## One example of blowing up corner

Consider ${u(x,y)=\sqrt{x^2+y^4}}$ on ${\mathbb{R}^2_+=\{(x,y):x\geq 0, y\geq 0\}}$. Notify ${\mathbb{R}^2_+}$ has a corner at the origin and ${u}$ is not smooth at the origin. ${u\approx x}$ when ${x\geq y^2}$ and ${u\approx y^2}$ when ${x\leq y^2}$. We want to resolve ${u}$ by blowing up the origin through a map ${\beta}$. After blowing up, ${W}$ looks like the following picture.

Denote ${W=[\mathbb{R}^2_+,(0,0)]}$ and ${\beta:W\rightarrow \mathbb{R}^2_+}$ is the blow down map. On ${W\backslash lb}$(near A), ${\beta}$ takes the form

$\displaystyle \beta_1(\xi_1,\eta_1)=(\xi_1^2,{\xi_1\eta_1})$

where ${\xi_1}$ is the boundary defining function for ff and ${\eta_1}$ is boundary defining function for rb. Similarly on ${W\backslash rb}$(near B), ${\beta}$ takes the form

$\displaystyle \beta_2(\xi_2,\eta_2)=(\xi_2\eta^2_2,\eta_2)$

where ${\xi_2}$ is a bdf for lb and ${\eta_2}$ is a bdf for ff. One can verify that ${\beta}$ is a diffeomorphism ${\mathring{W}\rightarrow \mathring{\mathbb{R}}^2_+}$. Let ${w=\beta^* u}$. Then ${w}$ is a polyhomogeneous conormal function on ${W}$. Its index can be denoted ${(E,F,H)}$ correspond to lb, ff and rb.

$\displaystyle E=\{(n,0)\}, F=\{(2n,0)\}, H=\{(2n,0)\}$

Suppose ${\pi_1}$ is the projection to ${x}$ coordinate. Consider ${f=\pi_1\circ \beta:W\rightarrow \mathbb{R}_+}$, ${f}$ is actually a ${b-}$fibration. Then the push forward map ${f_*}$ maps ${w}$ to a polyhomogeneous function on ${\mathbb{R}^+}$.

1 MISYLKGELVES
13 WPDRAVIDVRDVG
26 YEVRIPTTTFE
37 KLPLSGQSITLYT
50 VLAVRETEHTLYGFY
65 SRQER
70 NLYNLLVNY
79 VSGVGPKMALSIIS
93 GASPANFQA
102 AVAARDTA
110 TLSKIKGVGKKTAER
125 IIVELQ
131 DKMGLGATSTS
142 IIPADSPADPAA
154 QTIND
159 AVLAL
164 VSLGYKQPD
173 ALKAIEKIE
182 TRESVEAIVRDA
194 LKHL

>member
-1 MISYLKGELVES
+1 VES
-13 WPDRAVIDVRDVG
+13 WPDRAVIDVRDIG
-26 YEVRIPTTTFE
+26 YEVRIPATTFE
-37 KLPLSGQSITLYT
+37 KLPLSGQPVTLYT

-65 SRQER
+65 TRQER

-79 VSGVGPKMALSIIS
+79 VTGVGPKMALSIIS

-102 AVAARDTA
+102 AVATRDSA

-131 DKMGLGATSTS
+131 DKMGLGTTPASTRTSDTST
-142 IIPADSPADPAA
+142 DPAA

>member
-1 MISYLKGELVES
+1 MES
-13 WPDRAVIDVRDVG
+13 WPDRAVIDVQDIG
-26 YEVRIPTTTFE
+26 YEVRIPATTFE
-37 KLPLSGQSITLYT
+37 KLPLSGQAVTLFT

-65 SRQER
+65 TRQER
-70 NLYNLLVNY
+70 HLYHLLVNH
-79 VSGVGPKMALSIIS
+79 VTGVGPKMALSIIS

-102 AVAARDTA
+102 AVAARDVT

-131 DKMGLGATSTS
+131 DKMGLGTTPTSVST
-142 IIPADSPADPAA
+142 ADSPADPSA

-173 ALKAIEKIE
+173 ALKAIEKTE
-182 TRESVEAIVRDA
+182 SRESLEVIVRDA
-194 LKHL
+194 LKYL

$\displaystyle f_*w=\pi_* u=\int_0^\infty u(x,y)dy$

In order to make ${u}$ is integrable, let us assume ${u}$ support ${x\leq 1}$ and ${y\leq 1}$. What is the index for ${f_* w}$ on ${\mathbb{R}^+}$?

$\displaystyle \int_0^1\sqrt{x^2+y^4}dy=\int_0^{\sqrt{x}}\sqrt{x^2+y^4}dy+\int_{\sqrt{x}}^1\sqrt{x^2+y^4}dy$

For the first integral, letting ${y^2/x=t}$

$\displaystyle \int_0^{\sqrt{x}}\sqrt{x^2+y^4}dy=x\sqrt{x}\int_0^1\sqrt{1+t^4}dt=c_0x\sqrt{x}$

For the second integral, letting ${x/y^2=t}$

$\displaystyle \int_{\sqrt{x}}^1\sqrt{x^2+y^4}dy=\frac{1}{2}x\sqrt{x}\int_x^1t^{-\frac{5}{2}}\sqrt{t^2+1}dt$

Since the Taylor series

$\displaystyle \sqrt{1+t^2}=1+\frac{1}{2}t^2-\frac{1}{8}t^4+\cdots,\quad \text{for }|t|<1$

Consequently

$\displaystyle \int_{\sqrt{x}}^1\sqrt{x^2+y^4}dy=a_0+a_1x+a_2x\sqrt{x}+\cdots$

Combining all the above analysis, the index for ${f_*w}$ is ${\{(n,0)\}\cup \{\frac{n}{2},0\}}$

From another point of view, the vanishing order of ${f}$ on each boundary hypersurface of ${W}$ are ${e_f(lb)=1}$, ${e_f(\text{ff})=2}$ and ${e_f(rb)=0}$. ${f}$ maps lb and ff to the boundary of ${\mathbb{R}^+}$. Therefore the index of ${f_*w}$ is contained in

$\displaystyle \frac{1}{e_f(lb)}E\overline{\cup}\frac{1}{e_f(\text{ff})}F=E\overline{\cup}\frac{1}{2}F$

Remark: Daniel Grieser, Basics of ${b-}$Calculus.